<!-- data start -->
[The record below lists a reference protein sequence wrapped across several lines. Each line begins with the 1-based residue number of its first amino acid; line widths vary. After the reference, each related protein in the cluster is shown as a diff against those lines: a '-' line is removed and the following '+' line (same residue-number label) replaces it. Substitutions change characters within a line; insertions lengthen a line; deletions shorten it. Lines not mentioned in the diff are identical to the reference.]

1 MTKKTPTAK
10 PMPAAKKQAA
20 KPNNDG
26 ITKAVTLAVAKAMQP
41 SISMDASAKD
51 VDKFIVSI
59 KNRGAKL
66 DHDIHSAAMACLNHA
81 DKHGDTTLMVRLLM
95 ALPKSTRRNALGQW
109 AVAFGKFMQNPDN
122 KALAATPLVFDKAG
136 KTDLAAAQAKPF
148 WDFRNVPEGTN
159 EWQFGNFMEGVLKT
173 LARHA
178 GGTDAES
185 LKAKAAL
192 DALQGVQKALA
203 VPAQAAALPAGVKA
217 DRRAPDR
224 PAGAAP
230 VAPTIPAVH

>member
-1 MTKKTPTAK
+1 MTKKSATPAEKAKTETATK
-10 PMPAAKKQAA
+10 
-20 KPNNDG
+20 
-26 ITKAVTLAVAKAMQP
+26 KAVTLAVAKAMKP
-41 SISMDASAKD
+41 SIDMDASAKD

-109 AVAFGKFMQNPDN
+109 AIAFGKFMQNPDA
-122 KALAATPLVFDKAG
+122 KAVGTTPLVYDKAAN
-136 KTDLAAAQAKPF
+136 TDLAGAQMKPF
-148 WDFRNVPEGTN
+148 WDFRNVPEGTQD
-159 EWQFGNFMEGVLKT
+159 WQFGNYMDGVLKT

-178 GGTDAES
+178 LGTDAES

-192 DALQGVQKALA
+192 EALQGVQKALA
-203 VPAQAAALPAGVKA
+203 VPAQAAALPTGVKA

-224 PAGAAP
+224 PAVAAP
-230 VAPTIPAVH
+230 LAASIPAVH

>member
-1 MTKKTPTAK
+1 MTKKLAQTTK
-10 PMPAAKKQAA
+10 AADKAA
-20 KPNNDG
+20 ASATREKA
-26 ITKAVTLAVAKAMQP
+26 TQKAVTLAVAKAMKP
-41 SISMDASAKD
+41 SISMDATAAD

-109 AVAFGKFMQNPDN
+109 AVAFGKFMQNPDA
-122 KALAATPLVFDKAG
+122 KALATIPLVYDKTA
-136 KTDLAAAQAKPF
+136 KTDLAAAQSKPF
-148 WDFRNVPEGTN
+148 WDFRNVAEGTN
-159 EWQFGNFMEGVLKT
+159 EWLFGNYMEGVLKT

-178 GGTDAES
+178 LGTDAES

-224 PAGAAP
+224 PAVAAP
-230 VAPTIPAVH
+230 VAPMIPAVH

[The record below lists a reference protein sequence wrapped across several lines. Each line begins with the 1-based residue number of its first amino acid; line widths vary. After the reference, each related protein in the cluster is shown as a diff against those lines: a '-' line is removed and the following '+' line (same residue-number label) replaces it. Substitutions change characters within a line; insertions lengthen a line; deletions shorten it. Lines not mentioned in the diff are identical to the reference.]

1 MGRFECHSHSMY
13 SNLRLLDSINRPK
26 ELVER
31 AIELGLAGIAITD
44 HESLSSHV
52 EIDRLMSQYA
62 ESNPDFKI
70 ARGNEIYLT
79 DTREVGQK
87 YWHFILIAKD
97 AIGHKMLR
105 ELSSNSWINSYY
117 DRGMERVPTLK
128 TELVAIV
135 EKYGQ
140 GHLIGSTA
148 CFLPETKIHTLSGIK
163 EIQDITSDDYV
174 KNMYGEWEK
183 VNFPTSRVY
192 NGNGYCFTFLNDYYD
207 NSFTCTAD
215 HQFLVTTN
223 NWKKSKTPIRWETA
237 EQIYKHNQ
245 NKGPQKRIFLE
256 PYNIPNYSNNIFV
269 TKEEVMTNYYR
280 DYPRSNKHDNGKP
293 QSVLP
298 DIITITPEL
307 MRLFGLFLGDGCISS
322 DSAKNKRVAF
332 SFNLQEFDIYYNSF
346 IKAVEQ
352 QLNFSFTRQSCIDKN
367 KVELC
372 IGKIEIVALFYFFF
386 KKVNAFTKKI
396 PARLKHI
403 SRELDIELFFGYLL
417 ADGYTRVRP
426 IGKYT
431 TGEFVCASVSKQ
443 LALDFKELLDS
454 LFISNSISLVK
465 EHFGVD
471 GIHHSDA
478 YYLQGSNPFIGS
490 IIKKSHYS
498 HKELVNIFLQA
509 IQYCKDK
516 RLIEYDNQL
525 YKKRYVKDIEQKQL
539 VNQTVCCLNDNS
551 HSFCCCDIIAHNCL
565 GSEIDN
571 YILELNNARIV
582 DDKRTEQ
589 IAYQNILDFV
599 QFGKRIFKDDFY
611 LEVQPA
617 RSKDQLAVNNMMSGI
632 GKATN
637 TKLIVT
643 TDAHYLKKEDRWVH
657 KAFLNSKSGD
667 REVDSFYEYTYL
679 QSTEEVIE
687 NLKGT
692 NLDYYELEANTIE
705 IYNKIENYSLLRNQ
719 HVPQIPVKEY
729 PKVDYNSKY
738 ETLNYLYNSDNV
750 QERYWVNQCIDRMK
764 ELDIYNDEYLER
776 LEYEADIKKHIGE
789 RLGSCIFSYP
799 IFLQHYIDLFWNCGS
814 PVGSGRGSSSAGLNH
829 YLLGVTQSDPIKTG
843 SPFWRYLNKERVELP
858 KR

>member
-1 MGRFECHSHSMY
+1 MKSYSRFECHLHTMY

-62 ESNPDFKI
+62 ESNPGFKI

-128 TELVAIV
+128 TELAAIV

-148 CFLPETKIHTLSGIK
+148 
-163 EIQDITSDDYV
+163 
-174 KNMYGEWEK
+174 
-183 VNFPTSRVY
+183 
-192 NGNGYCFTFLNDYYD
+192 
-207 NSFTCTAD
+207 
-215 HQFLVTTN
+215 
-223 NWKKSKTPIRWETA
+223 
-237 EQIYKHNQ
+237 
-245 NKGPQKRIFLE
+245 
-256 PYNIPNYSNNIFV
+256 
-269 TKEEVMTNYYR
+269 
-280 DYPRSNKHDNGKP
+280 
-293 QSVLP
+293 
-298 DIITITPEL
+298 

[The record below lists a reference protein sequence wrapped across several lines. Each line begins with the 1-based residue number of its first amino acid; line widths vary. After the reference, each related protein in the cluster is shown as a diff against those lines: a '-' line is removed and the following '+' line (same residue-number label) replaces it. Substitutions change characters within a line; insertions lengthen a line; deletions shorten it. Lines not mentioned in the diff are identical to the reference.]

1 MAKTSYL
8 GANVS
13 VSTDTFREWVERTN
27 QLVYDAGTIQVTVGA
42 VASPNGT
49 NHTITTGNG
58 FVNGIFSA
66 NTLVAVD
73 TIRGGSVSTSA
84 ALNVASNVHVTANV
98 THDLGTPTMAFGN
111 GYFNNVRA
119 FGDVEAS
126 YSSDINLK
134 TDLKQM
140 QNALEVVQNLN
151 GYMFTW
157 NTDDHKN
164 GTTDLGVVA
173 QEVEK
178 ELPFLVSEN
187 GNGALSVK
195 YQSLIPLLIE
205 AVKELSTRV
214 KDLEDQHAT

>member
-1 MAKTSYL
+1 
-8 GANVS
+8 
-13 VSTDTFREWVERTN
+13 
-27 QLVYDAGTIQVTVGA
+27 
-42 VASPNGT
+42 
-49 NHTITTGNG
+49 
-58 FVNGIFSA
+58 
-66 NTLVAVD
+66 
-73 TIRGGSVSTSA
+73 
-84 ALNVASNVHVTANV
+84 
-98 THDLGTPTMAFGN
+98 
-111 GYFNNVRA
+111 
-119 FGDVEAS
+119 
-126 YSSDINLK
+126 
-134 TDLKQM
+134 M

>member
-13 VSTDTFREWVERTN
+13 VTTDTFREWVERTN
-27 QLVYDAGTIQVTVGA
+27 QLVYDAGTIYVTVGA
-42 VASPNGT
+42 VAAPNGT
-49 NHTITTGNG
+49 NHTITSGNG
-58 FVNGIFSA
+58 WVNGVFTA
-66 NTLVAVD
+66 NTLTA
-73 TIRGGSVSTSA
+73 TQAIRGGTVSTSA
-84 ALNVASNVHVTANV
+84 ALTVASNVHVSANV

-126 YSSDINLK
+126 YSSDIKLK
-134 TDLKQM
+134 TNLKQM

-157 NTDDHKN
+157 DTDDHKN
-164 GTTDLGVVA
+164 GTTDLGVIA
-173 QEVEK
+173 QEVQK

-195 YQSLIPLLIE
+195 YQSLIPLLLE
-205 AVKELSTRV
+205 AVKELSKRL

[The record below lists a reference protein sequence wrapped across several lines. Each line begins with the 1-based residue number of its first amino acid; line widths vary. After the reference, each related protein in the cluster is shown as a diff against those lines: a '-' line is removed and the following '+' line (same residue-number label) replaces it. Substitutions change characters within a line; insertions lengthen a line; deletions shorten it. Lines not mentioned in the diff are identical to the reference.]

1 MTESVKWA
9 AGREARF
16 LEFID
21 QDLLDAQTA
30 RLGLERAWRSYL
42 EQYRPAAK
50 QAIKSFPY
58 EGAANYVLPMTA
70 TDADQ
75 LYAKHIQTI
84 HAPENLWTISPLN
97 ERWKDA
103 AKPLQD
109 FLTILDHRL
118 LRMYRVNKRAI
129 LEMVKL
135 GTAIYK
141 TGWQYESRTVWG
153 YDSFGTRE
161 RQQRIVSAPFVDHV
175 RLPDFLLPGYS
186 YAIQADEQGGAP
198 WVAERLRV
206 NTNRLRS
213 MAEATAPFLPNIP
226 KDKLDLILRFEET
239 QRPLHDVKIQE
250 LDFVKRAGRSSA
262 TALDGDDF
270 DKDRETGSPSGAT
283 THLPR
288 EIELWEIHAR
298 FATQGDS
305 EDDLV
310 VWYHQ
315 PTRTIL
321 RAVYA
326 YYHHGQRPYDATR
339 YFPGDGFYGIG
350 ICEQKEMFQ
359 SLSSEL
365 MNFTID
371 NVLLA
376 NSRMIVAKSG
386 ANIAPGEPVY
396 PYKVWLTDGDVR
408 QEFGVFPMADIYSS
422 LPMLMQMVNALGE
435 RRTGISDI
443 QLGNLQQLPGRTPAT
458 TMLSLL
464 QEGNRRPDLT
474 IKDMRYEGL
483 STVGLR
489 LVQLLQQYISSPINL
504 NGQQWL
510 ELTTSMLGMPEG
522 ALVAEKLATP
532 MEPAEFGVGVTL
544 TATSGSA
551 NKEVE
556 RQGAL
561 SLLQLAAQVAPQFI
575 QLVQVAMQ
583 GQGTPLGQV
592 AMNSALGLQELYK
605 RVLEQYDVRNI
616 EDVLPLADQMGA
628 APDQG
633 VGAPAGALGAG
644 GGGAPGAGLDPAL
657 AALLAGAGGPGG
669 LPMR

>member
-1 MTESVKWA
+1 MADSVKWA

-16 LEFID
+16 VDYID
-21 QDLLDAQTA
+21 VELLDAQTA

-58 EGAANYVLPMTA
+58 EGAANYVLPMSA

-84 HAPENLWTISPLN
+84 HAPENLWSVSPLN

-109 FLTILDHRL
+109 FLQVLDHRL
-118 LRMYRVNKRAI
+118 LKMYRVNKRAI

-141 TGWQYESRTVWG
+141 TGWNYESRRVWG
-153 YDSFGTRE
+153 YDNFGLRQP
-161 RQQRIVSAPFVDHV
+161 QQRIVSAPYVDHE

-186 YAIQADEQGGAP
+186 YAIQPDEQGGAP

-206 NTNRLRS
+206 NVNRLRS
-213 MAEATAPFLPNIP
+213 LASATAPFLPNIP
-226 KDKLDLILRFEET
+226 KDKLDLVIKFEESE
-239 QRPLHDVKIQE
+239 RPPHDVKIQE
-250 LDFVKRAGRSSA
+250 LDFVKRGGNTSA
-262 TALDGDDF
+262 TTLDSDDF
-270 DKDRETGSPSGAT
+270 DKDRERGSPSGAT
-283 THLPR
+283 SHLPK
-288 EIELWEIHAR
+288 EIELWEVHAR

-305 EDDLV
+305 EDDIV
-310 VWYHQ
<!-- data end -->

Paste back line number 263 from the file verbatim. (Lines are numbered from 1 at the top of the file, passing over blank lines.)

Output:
-13 VSTDTFREWVERTN